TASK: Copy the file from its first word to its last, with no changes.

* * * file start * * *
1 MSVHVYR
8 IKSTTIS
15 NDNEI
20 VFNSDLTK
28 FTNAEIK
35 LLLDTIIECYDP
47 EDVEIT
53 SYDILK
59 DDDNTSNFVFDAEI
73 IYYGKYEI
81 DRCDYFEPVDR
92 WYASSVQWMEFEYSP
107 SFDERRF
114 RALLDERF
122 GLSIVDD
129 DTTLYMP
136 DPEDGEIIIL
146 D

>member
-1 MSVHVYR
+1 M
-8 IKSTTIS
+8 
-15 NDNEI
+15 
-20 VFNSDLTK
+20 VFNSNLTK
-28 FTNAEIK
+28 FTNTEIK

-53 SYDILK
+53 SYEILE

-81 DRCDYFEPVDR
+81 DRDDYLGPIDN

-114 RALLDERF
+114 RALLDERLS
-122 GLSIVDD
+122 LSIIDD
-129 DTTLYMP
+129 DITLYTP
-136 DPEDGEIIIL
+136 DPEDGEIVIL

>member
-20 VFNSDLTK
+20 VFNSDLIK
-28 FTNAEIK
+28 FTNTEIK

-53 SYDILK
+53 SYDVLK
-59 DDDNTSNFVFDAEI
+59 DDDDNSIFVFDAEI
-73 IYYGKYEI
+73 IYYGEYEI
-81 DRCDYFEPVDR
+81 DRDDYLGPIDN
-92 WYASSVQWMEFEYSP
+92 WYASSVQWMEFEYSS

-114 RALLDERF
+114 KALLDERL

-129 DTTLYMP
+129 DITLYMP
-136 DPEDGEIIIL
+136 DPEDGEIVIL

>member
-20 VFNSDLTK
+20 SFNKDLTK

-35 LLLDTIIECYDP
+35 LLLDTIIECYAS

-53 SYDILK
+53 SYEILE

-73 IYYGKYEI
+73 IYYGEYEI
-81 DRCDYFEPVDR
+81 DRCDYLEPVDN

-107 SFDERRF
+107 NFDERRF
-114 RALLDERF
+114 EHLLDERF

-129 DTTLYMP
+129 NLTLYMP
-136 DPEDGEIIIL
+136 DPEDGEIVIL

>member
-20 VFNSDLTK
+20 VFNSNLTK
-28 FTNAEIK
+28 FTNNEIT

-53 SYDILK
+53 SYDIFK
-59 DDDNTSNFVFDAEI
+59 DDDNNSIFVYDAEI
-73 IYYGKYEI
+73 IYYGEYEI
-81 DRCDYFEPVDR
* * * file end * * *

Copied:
1 MSVHVYR
8 IKSTTIS
15 NDNEI
20 VFNSDLTK
28 FTNAEIK
35 LLLDTIIECYDP
47 EDVEIT
53 SYDILK
59 DDDNTSNFVFDAEI
73 IYYGKYEI
81 DRCDYFEPVDR
92 WYASSVQWMEFEYSP
107 SFDERRF
114 RALLDERF
122 GLSIVDD
129 DTTLYMP
136 DPEDGEIIIL
146 D

>member
-1 MSVHVYR
+1 M
-8 IKSTTIS
+8 
-15 NDNEI
+15 
-20 VFNSDLTK
+20 VFNSNLTK
-28 FTNAEIK
+28 FTNTEIK

-53 SYDILK
+53 SYEILE

-81 DRCDYFEPVDR
+81 DRDDYLGPIDN

-114 RALLDERF
+114 RALLDERLS
-122 GLSIVDD
+122 LSIIDD
-129 DTTLYMP
+129 DITLYTP
-136 DPEDGEIIIL
+136 DPEDGEIVIL

>member
-20 VFNSDLTK
+20 VFNSDLIK
-28 FTNAEIK
+28 FTNTEIK

-53 SYDILK
+53 SYDVLK
-59 DDDNTSNFVFDAEI
+59 DDDDNSIFVFDAEI
-73 IYYGKYEI
+73 IYYGEYEI
-81 DRCDYFEPVDR
+81 DRDDYLGPIDN
-92 WYASSVQWMEFEYSP
+92 WYASSVQWMEFEYSS

-114 RALLDERF
+114 KALLDERL

-129 DTTLYMP
+129 DITLYMP
-136 DPEDGEIIIL
+136 DPEDGEIVIL

>member
-20 VFNSDLTK
+20 SFNKDLTK

-35 LLLDTIIECYDP
+35 LLLDTIIECYAS

-53 SYDILK
+53 SYEILE

-73 IYYGKYEI
+73 IYYGEYEI
-81 DRCDYFEPVDR
+81 DRCDYLEPVDN

-107 SFDERRF
+107 NFDERRF
-114 RALLDERF
+114 EHLLDERF

-129 DTTLYMP
+129 NLTLYMP
-136 DPEDGEIIIL
+136 DPEDGEIVIL

>member
-20 VFNSDLTK
+20 VFNSNLTK
-28 FTNAEIK
+28 FTNNEIT

-53 SYDILK
+53 SYDIFK
-59 DDDNTSNFVFDAEI
+59 DDDNNSIFVYDAEI
-73 IYYGKYEI
+73 IYYGEYEI
-81 DRCDYFEPVDR